Temperatures have hit a 100 degrees today. The only good thing is that they’re not likely to hit the predicted 105. We were on the tail end of that hundred mile stretch of violent thunderstorms that hit the East coast last night. We got very little rain, but a lot of heavy thunder and lightning and fifty-sixty mile an hour winds, as evidnce by my early morning journey from the house. Limbs were everywhere and the street was partially blocked by an exceptionally large one.

My sister got a text message from her oldest grandson who’s working as a councilor at the Church camp this summer before starting college in the fall. The camp, located above Roanoke was hit hard and it lost one of it’s oldest trees. Fortunately, there were no campers in attendance, check-in is on Sunday, check-out the following Friday. Most of this week’s campers were already home by the time it hit.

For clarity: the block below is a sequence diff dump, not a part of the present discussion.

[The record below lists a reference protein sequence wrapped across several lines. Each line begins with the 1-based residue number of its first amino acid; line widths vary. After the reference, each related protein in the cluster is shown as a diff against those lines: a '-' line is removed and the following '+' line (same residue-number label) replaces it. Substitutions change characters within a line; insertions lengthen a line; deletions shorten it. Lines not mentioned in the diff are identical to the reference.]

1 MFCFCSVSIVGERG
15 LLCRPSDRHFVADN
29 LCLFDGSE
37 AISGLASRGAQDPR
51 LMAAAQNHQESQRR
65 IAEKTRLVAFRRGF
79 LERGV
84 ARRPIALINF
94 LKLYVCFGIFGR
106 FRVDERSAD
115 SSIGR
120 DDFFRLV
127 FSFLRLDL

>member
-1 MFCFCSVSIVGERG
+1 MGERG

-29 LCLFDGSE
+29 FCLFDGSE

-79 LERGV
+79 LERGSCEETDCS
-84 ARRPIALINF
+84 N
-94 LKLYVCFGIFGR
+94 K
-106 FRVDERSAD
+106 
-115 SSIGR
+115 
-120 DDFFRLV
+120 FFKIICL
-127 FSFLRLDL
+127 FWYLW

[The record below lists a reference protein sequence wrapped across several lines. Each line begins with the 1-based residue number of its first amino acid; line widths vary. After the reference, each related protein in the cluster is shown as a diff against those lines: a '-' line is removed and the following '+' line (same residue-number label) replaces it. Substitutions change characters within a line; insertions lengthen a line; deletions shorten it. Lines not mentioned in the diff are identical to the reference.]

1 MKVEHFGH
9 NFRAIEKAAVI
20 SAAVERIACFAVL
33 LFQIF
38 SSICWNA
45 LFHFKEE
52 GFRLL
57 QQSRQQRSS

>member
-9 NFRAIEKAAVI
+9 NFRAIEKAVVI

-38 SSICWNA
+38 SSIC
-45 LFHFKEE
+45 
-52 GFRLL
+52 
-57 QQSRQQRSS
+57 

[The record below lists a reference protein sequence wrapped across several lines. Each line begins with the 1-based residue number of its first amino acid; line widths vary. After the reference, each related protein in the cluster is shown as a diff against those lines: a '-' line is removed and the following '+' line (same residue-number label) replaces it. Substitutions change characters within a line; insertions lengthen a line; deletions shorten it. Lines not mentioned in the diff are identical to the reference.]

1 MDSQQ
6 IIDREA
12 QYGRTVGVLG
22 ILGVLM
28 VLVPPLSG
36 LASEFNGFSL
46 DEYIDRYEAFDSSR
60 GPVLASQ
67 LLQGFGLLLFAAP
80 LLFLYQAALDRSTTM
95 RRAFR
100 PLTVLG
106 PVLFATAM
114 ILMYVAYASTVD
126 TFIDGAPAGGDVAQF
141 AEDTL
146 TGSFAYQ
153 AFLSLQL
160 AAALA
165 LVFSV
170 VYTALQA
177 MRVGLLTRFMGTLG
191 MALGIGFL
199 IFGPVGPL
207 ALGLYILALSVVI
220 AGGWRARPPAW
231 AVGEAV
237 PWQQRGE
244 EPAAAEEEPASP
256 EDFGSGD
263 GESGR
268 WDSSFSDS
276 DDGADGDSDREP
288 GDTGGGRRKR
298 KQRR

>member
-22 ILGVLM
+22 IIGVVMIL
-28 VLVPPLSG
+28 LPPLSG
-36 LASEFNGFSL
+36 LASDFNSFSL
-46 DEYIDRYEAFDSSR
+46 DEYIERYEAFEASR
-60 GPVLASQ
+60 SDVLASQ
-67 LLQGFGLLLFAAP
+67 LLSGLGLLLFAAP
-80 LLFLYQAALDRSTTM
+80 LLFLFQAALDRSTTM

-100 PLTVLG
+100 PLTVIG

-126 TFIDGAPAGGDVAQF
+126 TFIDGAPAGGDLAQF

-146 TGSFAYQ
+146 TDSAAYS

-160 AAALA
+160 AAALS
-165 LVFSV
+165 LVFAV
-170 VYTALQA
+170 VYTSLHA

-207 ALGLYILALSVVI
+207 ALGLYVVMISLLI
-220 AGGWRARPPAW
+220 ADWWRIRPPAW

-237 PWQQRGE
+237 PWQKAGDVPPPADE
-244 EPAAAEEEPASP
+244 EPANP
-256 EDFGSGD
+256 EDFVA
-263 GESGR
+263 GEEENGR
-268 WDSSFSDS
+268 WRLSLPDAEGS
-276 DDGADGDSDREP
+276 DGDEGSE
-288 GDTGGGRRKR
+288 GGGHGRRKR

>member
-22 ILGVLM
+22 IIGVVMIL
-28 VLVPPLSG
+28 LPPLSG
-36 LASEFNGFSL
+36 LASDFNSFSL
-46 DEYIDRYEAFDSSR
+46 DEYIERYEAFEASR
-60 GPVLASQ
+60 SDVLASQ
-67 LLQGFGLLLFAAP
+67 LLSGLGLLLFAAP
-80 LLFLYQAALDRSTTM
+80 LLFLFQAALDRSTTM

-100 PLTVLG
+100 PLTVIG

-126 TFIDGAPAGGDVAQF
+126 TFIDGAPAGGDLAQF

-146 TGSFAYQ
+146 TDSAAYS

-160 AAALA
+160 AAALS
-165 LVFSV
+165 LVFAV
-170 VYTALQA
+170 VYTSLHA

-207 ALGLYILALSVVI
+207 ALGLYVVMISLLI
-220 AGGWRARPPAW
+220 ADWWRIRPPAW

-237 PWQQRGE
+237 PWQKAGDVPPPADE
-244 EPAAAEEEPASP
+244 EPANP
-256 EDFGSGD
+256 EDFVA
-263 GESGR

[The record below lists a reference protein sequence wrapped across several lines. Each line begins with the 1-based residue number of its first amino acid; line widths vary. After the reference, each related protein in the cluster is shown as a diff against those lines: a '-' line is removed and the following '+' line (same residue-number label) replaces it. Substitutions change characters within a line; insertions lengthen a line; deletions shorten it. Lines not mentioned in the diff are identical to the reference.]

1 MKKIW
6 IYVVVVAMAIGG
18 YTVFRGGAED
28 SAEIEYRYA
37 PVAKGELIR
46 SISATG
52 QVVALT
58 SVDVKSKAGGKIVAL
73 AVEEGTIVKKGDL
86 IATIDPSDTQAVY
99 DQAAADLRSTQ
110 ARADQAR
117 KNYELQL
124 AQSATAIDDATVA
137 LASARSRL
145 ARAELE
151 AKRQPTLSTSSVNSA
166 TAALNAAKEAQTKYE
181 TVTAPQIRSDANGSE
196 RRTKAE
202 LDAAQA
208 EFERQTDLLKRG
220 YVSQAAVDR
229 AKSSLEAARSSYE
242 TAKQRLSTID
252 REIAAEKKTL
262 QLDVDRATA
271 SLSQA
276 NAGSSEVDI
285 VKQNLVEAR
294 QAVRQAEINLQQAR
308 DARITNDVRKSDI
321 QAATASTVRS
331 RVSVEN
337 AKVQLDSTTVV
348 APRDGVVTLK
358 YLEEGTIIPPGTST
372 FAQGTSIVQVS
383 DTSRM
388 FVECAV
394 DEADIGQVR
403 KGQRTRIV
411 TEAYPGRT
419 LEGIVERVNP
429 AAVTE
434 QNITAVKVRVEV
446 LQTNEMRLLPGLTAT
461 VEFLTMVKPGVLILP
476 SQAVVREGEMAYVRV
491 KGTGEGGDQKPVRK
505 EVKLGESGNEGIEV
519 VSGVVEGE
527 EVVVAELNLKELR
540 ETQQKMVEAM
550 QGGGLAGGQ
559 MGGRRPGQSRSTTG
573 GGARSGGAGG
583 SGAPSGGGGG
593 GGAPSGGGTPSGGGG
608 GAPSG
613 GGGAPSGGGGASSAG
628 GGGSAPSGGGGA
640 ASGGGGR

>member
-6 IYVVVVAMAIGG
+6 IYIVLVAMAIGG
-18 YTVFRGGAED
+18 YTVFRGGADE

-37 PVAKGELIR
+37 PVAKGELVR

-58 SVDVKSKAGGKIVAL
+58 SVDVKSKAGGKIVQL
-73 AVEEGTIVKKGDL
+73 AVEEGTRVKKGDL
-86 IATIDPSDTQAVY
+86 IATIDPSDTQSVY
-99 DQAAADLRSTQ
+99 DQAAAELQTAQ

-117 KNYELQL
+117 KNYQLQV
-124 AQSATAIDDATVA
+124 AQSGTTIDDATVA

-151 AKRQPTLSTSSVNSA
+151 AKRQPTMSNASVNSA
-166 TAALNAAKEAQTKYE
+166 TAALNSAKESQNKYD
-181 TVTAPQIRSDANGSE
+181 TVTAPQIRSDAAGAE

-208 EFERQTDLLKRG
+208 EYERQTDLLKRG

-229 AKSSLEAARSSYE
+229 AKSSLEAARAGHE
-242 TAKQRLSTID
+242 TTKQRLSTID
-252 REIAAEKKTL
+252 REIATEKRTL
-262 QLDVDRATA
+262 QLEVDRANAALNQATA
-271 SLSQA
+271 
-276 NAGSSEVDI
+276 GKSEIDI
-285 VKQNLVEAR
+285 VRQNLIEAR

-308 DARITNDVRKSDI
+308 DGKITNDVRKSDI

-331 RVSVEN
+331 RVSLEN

Back when I attended the camp, and we’re talking fifty years ago, there was a massive Oak tree we called the Big Oak. It took a half dozen teenagers holding hands to encircle the trunk. No telling how big it is now.

Since my days, the camp has grown. A farm that adjoined the camp was purchased, the owner in her will gave the camp first dips in buying it, and an Oak every bit as big as the Big Oak was found on the property. It became Granny Oak. That storm uprooted it last night.

As big as they were, I’m guessing they must be a couple of hundred years old. Now that one is down, I’m sure someone will figure out the age.

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